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‘More opportunities in aquaculture will be explored’

Izah Azahari

The Oman Brunei Investment Company (OBIC) will continue to explore more opportunities in aquaculture, in particular, the state-of-the-art salmon farming facility in the Sultanate.

Minister at the Prime Minister’s Office and Minister of Finance and Economy II Dato Seri Setia Dr Awang Haji Mohd Amin Liew bin Abdullah said this during the opening ceremony of the Oman-Brunei Darussalam Cooperation Dialogue at Universiti Brunei Darussalam (UBD) yesterday.

He said when OBIC invested in Golden Corporation Sdn Bhd in the Sultanate in 2019, it was harvesting 500 tonnes of shrimp.

“Despite COVID-19 challenges, Golden Corporations has added another 135 ponds, harvested over 4,000 tonnes of shrimp, and improved its production capacity, cold storage facility as well as manufacturing and transport-related logistics.”

The minister also noted that after nearly four decades of diplomatic relations, bilateral engagements have strengthened through Brunei and Oman’s business linkages in energy, ICT and aquaculture industries, as well as people-to-people and cultural exchanges.

“This is no surprise as Brunei and Oman are natural partners, given our common interests, ambitions and challenges,” he said, noting the similar goals set in Brunei Vision 2035 and Oman Vision 2040 to advance socio-economic developments.

The minister said with the resemblance in strategies, the most palpable is to diversify the countries’ economies.

Minister at the Prime Minister’s Office and Minister of Finance and Economy II Dato Seri Setia Dr Awang Haji Mohd Amin Liew bin Abdullah. PHOTO: BAHYIAH BAKIR

“Like Oman, Brunei has long benefitted from the windfalls of oil and gas production that accelerated the country’s growth to where it is today,” he said, adding that the Sultanate is intensifying efforts to develop its non-oil and gas sectors to achieve a dynamic and sustainable economy which have borne some fruits of success over the years.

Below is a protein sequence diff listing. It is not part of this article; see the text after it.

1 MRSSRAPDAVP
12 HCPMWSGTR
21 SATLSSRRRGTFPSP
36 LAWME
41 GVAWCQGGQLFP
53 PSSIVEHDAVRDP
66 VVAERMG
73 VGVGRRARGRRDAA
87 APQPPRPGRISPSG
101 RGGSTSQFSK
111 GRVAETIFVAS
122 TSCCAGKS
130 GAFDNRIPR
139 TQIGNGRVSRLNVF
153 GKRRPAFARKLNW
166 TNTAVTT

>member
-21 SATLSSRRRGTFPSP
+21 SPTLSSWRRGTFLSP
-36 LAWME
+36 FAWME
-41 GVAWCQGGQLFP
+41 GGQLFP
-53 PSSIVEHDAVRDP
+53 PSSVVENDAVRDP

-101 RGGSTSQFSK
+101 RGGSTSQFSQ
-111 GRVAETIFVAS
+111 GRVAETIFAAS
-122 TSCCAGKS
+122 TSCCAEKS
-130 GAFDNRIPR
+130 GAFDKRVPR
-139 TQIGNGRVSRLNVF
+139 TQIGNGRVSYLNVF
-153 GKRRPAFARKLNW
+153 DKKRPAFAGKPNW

Sharing an example, he said the non-oil and gas industries in 2021 showed an upturn in performance with fisheries (27.1 per cent) livestock and poultry (19.3 per cent) as well as business services leading the country’s GDP growth.

“In the same year, the value of non-oil and gas exports also exceeded the value of oil and gas exports, presumably for the first time since oil was discovered in the Sultanate. For the past few years, we have seen more FDI into the downstream industries such as the Hengyi project and Brunei Fertiliser Industries,” he added.

As the world begins to live with COVID-19, the minister said the Sultanate and Oman are undertaking initiatives to propel recovery towards long-term economic growth, and are cognizant that the pandemic pushed for more sustainable, inclusive and resilient economic development pathways.

“These no doubt require enabling eco-system and governance, policy reforms, as well as capacity building to ensure sustained food security, clean energy, inclusive trade and economic agenda to name a few,” he said.

Given the global developments, the minister said there is potential in furthering economic cooperation in many areas for the future of Brunei and Oman as the foundations are already in place through jointly established initiatives to progress economic collaboration, including the Brunei-Oman Joint Committee (BOJC) and the OBIC.

He also welcomed the outcomes of the 3rd BOJC Meeting on July 4 where the two countries agreed to revitalise discussions to focus cooperation on key strategic economic sectors.

“They also identified potential complementarities in the areas of agriculture, food industry, tourism and B2B engagements, which will be mutually beneficial to our peoples and economies, Insya Allah,” he added.

He also shared that the investment dialogue is a welcome initiative for the private sector and guests to learn about trade and investment potential in the respective countries, as he is hopeful that participants will take advantage of the occasion to look at the wider spectrum of trade and investment opportunities, considering the strategic locations of Oman and Brunei.

“While the COVID-19 situation provided the impetus to utilise digital means in daily communication, it also gave us a renewed appreciation for face-to-face, inter-personal engagements,” he said.

He added that the strong bilateral relations are underpinned by close people-to-people ties through exchanges of government officials, experts, academicians, students, and the common appreciation for the richness of the countries’ cultural heritage. “Brunei sees the importance of keeping this friendship torch alight for a long time, not just for our generation, but for future ones, too,” he added.

On the upcoming education forum, the minister said it is an example as sustained exchange of views on emerging issues affecting the people such as digitalisation, and climate change can give meaningful insights and inspirations for potential collaborations.

“I agree on the need to promote interactions among our youth such as budding entrepreneurs, young leaders, scientists, engineers and professionals, to supplement current programmes,” he said.